Cytomegalovirus (CMV) is increasingly recognized as an accomplished modulator of cell-signaling pathways, both directly via interaction between viral and cellular proteins, and indirectly by activating metabolic/energy states of infected cells. Viral genes, as well as captured cellular genes, enable CMV to modify these pathways upon binding to cellular receptors, up until generation of virus progeny. Deregulation of cell-signaling pathways appears to be a well-developed tightly balanced virus strategy to achieve the desired consequences in each infected cell type. Importantly and perhaps surprisingly, identification of new signaling pathways in cancer cells positioned CMV as a sophisticated user and abuser of many such pathways, creating opportunities to develop novel therapeutic strategies for inhibiting CMV replication (in addition to standard of care CMV DNA polymerase inhibitors). Advances in genomics and proteomics allow the identification of CMV products interacting with the cellular machinery. Ultimately, clinical implementation of candidate drugs capable of disrupting the delicate balance between CMV and cell-signaling will depend on the specificity and selectivity index of newly identified targets.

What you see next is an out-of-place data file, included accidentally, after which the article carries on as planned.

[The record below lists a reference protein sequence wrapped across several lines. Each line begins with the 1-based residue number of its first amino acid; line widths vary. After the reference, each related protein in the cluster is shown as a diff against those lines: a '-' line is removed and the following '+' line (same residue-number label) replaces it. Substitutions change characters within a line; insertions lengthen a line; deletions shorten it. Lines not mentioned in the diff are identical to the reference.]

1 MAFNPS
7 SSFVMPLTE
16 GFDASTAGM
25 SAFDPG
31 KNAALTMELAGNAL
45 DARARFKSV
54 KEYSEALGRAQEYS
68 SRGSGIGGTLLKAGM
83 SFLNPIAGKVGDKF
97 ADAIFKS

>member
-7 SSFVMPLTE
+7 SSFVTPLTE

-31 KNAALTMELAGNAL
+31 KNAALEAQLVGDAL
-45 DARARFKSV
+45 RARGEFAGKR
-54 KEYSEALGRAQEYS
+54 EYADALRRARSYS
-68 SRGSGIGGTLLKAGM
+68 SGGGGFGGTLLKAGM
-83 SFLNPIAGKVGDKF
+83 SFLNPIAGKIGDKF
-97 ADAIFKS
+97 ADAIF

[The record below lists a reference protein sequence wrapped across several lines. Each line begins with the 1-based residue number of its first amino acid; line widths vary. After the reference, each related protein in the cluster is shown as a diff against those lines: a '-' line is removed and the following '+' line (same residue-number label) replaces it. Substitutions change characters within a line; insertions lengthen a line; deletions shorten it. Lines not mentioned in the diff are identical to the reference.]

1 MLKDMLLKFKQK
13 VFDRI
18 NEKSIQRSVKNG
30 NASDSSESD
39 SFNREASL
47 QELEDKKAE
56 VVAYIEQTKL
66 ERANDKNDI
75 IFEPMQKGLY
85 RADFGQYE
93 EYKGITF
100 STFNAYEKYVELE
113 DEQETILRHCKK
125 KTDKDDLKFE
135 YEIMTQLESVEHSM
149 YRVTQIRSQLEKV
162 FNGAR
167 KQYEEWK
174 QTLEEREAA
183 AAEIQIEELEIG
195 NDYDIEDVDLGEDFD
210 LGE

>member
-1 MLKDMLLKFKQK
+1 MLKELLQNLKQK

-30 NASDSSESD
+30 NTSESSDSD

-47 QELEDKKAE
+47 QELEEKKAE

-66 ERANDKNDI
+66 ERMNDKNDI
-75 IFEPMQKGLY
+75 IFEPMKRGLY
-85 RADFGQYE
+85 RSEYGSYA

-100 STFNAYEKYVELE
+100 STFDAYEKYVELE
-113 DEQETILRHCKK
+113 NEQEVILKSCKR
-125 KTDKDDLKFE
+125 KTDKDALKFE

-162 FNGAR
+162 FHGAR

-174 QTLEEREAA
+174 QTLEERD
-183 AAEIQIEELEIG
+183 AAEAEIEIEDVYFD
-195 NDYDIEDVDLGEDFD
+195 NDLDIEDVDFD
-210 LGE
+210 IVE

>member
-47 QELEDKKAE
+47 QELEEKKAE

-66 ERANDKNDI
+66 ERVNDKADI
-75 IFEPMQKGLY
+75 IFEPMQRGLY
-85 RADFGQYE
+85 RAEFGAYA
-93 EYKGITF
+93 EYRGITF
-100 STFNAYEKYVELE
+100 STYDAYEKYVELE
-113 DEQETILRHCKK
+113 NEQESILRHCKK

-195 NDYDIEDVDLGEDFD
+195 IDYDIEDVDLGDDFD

Modulation of cell-signaling pathways by cytomegalovirus is an important viral strategy for survival and infectivity, and mechanistic studies of these pathways may lead to the development of compounds with high selectivity against virus replication.